Laila Barhoum researched the Gaza Reconstruction Mechanism (GRM) in her former position as a policy and campaign officer at Oxfam in the occupied Palestinian territory. She told Gisha that clear information is hard to find. “Three entities are involved in bringing in dual-use materials needed for the reconstruction process and have some degree or other of influence over it: the Israeli side, the Palestinian side, and the UN monitoring and control teams. It isn’t easy obtaining information directly from any of them, but the impact of each party’s involvement can be gleaned from the way contractors, civilians and relevant institutions operate.”

Barhoum notes that several factors impact project progression and the process of bringing in materials: Israeli decisions, which are modified based on its understanding of the security and political situation; the entity funding the project (large bodies like the ICRC and World Bank, or other international and Arab bodies); the project’s goals (strategic, reconstructive, or economic), the contractor, and the conduct of the authority overseeing the project in Gaza. The Palestinian Authority’s priorities may also influence projects.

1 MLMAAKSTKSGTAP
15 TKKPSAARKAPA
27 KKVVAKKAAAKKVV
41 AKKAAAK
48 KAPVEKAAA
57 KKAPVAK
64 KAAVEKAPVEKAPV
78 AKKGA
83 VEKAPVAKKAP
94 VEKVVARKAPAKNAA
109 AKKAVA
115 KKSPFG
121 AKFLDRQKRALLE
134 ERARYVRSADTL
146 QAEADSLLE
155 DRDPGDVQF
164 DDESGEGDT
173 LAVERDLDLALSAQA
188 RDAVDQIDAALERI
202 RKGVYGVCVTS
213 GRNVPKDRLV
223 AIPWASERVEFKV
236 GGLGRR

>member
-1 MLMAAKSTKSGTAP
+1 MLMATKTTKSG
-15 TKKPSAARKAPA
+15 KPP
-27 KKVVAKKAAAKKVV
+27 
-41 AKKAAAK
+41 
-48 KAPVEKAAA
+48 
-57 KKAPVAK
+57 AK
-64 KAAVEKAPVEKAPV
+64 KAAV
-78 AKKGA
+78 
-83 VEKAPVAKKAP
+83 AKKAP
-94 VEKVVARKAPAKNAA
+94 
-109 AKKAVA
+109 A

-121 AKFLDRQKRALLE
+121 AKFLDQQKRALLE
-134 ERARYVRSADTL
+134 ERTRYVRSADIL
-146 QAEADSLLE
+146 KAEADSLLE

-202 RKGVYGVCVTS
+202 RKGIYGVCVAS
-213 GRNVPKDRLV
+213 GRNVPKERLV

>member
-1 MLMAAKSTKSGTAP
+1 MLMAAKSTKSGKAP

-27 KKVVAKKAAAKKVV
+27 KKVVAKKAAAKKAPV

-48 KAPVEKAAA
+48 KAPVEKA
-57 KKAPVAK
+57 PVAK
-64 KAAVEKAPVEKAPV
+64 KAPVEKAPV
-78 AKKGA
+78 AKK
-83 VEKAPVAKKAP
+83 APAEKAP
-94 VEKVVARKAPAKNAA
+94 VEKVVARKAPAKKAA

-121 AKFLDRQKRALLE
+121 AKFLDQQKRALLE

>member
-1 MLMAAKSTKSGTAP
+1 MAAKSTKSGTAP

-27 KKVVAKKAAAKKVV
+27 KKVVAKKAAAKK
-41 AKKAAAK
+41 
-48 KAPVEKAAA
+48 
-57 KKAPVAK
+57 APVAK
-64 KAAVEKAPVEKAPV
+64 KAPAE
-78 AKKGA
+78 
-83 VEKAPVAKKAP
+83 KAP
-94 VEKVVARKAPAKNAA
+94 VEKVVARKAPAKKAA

Though trade in dual-use goods is subject to international standards, and different countries have different protocols, the lists dictated by Israel are more stringent than in other countries, and they differ by destination – the West Bank or Gaza Strip. Barhoum explains that “Israel claims that dual-use materials are restricted from entering Gaza for security reasons, but in practice, some of the items enter the Strip via Egypt and are sold at high cost due to the shortage in the local market.” In effect, the control mechanism instituted by Israel is a hindrance to projects, harming economic development in Gaza.

Barhoum emphasizes that one of the problems is Israel’s failure to update the official lists: “There are materials that used to be classified as dual-use and are no longer considered as such by Israel, like some types of wood and cement, but they’re still on the dual-use lists even though Israel clears their entry into Gaza outside of the GRM.”

For more information about Israel’s dual-use policy and the Gaza Reconstruction Mechanism, see here.